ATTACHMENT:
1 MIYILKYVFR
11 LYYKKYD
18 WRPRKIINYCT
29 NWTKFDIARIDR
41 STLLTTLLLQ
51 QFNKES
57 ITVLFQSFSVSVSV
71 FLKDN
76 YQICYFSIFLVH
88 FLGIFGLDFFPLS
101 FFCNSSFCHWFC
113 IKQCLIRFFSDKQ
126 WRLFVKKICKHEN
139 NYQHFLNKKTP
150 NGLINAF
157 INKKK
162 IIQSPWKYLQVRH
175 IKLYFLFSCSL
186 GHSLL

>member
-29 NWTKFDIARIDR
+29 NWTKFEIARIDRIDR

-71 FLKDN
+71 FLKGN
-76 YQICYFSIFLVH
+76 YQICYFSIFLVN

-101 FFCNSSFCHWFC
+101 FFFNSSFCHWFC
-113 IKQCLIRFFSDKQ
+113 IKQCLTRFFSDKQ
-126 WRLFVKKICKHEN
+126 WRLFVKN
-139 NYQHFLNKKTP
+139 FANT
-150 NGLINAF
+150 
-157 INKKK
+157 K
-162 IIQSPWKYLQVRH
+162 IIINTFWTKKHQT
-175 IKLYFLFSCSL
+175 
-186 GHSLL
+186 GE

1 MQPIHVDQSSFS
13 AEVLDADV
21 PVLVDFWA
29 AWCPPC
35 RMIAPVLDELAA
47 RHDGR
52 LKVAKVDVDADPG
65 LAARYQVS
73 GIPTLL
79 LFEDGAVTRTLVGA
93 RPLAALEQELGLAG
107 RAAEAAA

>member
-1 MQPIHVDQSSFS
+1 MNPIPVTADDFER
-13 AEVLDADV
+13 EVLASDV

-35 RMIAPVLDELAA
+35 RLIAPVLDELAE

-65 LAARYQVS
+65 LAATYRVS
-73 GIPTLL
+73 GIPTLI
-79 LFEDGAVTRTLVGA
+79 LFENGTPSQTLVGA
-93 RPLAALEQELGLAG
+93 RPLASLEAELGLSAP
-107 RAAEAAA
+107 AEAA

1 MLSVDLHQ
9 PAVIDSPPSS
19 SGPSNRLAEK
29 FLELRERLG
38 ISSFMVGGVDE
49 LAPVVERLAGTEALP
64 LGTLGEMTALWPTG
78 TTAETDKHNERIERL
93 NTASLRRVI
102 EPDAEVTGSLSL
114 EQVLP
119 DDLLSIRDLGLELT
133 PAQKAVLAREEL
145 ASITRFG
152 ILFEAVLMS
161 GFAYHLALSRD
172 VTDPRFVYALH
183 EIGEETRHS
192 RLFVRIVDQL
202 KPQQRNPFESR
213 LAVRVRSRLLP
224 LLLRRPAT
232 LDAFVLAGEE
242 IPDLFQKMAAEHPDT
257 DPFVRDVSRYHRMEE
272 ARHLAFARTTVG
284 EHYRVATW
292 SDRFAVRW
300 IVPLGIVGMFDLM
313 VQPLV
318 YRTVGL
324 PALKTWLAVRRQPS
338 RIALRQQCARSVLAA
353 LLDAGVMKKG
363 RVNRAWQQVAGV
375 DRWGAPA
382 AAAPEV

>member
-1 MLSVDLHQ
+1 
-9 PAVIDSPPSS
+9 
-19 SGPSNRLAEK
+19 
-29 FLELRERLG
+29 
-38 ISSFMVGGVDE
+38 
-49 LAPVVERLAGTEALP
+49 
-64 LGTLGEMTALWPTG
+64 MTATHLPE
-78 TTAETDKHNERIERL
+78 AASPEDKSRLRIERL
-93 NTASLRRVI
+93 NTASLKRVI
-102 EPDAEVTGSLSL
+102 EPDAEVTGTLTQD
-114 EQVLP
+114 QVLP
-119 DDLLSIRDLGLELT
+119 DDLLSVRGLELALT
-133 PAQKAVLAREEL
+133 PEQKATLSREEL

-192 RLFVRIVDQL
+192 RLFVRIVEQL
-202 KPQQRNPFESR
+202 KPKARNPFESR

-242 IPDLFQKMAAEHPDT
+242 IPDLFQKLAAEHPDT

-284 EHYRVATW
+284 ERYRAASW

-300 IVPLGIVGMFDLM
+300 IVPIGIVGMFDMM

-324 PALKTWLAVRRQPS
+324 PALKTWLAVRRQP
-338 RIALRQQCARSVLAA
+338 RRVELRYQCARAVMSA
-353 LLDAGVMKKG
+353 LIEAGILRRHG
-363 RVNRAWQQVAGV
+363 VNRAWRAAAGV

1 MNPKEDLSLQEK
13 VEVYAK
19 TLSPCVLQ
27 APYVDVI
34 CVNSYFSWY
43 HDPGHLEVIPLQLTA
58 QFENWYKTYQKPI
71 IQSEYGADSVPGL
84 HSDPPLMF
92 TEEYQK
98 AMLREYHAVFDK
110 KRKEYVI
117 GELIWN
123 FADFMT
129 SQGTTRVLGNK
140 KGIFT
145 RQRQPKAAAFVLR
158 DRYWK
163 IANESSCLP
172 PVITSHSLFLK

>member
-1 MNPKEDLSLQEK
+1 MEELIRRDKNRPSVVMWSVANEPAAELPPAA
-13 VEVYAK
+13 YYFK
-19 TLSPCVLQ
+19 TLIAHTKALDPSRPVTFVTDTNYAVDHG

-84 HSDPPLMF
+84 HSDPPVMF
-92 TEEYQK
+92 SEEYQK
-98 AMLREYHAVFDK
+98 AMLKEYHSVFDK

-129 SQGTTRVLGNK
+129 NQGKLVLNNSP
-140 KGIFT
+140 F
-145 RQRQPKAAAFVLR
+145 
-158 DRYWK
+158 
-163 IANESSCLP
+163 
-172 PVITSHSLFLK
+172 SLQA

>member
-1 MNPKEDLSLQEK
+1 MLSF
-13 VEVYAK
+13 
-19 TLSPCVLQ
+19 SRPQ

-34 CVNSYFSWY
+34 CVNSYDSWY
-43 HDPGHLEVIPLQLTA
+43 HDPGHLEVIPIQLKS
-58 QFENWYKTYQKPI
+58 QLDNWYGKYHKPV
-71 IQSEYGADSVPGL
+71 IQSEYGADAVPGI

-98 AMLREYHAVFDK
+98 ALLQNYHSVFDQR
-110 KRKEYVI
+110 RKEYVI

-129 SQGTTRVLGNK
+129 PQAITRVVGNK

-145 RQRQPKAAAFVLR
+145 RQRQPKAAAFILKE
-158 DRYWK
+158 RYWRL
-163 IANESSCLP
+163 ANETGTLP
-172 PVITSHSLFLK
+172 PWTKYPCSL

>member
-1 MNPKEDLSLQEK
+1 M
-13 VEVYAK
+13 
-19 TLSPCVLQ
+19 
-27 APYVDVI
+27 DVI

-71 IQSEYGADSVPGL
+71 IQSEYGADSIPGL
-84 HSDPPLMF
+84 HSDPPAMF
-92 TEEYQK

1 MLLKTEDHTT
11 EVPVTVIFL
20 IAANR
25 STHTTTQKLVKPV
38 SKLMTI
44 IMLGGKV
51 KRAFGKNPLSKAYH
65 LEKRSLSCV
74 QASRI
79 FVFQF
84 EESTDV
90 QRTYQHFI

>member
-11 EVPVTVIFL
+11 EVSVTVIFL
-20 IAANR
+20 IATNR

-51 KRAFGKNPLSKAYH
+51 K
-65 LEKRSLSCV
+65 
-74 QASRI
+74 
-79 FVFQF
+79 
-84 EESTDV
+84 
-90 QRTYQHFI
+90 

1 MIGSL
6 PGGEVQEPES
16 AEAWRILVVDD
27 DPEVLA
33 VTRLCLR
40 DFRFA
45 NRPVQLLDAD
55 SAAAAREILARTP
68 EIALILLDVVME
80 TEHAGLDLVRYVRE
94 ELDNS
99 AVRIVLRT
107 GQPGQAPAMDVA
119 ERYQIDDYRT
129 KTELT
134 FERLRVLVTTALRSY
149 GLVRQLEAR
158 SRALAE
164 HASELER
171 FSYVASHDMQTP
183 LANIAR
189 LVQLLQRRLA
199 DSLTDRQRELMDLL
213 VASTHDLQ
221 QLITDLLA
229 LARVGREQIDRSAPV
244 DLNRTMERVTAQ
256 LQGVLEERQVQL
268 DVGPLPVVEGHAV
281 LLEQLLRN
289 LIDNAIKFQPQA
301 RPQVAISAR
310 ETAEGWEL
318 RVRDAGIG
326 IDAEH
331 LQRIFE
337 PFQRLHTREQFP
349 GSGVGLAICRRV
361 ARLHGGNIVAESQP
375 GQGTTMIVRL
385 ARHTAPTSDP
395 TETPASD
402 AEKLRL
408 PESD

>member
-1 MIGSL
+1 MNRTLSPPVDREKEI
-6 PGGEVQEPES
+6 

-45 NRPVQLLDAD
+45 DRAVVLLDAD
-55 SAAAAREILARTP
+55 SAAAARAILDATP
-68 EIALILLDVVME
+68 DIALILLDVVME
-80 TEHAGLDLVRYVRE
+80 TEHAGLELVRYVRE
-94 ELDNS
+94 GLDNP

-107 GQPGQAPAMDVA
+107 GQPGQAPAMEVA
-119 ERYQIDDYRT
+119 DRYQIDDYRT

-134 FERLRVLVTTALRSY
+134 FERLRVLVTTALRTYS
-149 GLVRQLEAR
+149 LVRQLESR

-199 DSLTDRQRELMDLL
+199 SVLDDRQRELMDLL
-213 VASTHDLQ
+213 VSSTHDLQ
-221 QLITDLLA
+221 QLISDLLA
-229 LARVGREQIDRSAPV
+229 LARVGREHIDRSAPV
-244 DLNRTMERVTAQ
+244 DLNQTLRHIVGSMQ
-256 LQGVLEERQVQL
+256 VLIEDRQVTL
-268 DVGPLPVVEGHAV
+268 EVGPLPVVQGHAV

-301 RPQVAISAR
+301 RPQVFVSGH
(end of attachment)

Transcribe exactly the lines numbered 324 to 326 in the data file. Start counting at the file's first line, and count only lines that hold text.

-55 SAAAAREILARTP
+55 SAAAARAILDATP
-68 EIALILLDVVME